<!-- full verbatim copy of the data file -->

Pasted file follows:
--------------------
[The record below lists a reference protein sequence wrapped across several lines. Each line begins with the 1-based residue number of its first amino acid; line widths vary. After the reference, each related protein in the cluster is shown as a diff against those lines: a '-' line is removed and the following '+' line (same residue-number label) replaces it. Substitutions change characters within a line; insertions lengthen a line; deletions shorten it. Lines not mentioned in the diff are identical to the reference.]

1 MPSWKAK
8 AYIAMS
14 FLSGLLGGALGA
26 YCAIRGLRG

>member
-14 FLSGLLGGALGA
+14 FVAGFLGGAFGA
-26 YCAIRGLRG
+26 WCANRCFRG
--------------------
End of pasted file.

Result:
[The record below lists a reference protein sequence wrapped across several lines. Each line begins with the 1-based residue number of its first amino acid; line widths vary. After the reference, each related protein in the cluster is shown as a diff against those lines: a '-' line is removed and the following '+' line (same residue-number label) replaces it. Substitutions change characters within a line; insertions lengthen a line; deletions shorten it. Lines not mentioned in the diff are identical to the reference.]

1 MPSWKAK
8 AYIAMS
14 FLSGLLGGALGA
26 YCAIRGLRG

>member
-14 FLSGLLGGALGA
+14 FVAGFLGGAFGA
-26 YCAIRGLRG
+26 WCANRCFRG